This fall, MBA students from the C. T. Bauer College of Business at the University of Houston were challenged to address a corporate crisis head-on during the inaugural MBA Crisis Case Competition.
The competition required teams of students to operate in the role of corporate executives, presented with a crisis of a fictitious company they lead, working overnight as new updates to the crisis were revealed to prepare a presentation of solutions for corporate judges.
In the scenario, student teams led a bottled water company called AguaClara Global Beverages, based in Minot, N.D., and had to navigate a mock crisis situation: the water supply had been contaminated, sickening residents and leading to the death of a child.
The event was sponsored by The Finger Companies real estate consultant Elaine Finger (BBA '92) and UH System Regent and Cameron International Corporation former CEO and Chairman Jack Moore (BBA '77), both members of the Bauer College Board.
"That’s real life — fast adaptations. There is no time to run every scenario. The students were surprised it was so difficult. I liked that it was as real life as we could make it."
“Our team addressed both reputational and operational crises at the same time, but the main question was, 'Were we as a firm responsible for this crisis?' We had to regain the trust of the public and at the same time ensure the operational integrity of the firm's equipment and processes,” Full-Time MBA candidate Abid Middya said.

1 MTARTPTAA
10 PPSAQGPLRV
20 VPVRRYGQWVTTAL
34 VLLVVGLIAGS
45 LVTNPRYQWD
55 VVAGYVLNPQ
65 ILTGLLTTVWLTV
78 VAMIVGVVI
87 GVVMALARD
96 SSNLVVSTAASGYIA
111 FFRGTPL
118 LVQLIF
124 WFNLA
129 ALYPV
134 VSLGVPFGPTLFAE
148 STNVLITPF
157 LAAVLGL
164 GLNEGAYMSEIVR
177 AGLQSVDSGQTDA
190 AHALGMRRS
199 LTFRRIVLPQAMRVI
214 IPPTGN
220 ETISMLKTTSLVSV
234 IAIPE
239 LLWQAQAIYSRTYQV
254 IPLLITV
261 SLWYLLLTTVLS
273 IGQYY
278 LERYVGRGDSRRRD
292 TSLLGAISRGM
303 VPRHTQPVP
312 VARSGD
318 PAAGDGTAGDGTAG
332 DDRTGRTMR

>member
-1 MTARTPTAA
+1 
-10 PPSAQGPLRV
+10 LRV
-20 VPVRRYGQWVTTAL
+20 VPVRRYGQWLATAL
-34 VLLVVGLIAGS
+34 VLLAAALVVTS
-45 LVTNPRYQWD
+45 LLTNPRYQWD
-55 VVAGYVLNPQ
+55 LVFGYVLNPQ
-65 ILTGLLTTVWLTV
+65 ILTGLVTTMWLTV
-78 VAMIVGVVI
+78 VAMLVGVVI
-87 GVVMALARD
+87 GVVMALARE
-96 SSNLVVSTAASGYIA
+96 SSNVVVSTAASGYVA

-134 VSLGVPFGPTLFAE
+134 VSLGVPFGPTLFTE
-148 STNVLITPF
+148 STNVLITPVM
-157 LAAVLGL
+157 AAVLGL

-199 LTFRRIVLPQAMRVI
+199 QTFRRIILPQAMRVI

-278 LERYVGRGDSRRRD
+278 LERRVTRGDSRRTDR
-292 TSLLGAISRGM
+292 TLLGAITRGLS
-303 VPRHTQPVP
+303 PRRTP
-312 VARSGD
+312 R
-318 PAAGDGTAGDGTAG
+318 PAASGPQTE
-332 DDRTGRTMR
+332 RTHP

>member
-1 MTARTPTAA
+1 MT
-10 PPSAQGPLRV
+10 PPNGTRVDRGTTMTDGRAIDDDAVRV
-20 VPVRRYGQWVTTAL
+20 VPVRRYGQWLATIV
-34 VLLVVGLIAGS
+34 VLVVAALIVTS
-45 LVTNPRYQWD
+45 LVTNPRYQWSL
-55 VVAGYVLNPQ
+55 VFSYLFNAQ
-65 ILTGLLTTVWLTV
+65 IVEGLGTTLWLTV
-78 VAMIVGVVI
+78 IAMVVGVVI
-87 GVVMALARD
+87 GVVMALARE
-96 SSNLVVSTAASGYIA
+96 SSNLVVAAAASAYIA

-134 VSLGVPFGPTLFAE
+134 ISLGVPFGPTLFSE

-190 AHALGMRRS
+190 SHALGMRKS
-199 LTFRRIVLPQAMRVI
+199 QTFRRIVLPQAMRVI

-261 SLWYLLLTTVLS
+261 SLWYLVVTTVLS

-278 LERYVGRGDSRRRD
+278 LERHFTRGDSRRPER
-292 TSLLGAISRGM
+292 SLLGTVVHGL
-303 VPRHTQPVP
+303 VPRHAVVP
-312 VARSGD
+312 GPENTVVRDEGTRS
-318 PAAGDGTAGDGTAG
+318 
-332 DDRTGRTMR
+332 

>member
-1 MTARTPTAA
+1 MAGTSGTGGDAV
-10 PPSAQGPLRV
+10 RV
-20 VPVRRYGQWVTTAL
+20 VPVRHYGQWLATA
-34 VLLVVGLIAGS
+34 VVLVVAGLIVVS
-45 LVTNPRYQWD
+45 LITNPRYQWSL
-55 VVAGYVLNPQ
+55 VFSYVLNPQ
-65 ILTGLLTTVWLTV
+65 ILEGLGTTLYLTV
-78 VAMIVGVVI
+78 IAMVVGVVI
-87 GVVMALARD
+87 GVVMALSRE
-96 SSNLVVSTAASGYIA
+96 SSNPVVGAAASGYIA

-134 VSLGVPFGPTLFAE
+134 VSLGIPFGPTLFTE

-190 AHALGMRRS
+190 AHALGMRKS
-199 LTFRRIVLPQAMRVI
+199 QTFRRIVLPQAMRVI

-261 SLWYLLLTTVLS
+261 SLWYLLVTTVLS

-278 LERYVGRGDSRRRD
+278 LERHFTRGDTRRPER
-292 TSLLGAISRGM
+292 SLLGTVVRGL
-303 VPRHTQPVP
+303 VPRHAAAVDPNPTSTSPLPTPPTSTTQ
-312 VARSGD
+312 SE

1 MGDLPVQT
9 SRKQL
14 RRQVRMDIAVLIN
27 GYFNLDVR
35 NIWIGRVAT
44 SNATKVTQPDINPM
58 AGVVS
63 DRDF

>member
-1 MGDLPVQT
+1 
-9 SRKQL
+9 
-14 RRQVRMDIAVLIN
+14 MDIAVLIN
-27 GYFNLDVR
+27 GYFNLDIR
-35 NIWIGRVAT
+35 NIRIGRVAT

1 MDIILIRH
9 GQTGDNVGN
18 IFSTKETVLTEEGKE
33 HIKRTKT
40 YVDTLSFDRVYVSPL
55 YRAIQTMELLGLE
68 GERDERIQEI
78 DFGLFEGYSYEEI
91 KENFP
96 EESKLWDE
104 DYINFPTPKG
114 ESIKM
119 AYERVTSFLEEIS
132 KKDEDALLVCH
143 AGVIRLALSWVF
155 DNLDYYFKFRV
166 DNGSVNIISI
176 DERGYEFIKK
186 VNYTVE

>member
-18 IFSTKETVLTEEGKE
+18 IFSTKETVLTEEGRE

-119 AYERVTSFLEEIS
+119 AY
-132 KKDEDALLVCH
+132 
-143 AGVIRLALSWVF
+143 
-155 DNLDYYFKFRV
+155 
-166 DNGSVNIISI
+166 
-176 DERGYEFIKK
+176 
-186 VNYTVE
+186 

Middya and teammates David Hoffman, Katerina Zhukova, Enrique Saavedra and Lauryn Stovall earned first place for their proposed solutions, which included a reduction in the company's water pumping rate and placing 300 employees on part-time status. They also proposed to provide free cases of bottled water to the public as a gesture of goodwill while the crisis was ongoing.
“Over the last year, Bauer helped us prepare through its extensive list of courses ranging from supply chain, finance, accounting and marketing. Bauer expanded our horizons in multiple areas that we were not familiar with, but these experiences translated well into real-life or simulated situations like this case competition,” Middya added. “Additionally, the diversity of the Bauer student body allowed us to leverage many different points-of-views for the competition as we had engineers, consultants and marketing-minded students all come together to deal with a crisis which has happened in reality multiple times.”
Bauer College Board volunteers provided firsthand feedback and insight to the MBA student participants.
“The competition kept the students on their toes,” Finger said. “All of the Bauer College Board volunteers had all been in crisis situations, so we knew what could happen. The students were a bit ruffled, but I think they went away from the competition with a real sense of immediacy when a crisis hits.”
Finger added: “It was important for me to sponsor this event as I’m all about student success. I saw this as a great way for them to learn. Our questions were difficult and demanding. The students were surprised, but they were able to regroup. That’s real life — fast adaptations. There is no time to run every scenario. The students were surprised it was so difficult. I liked that it was as real life as we could make it.”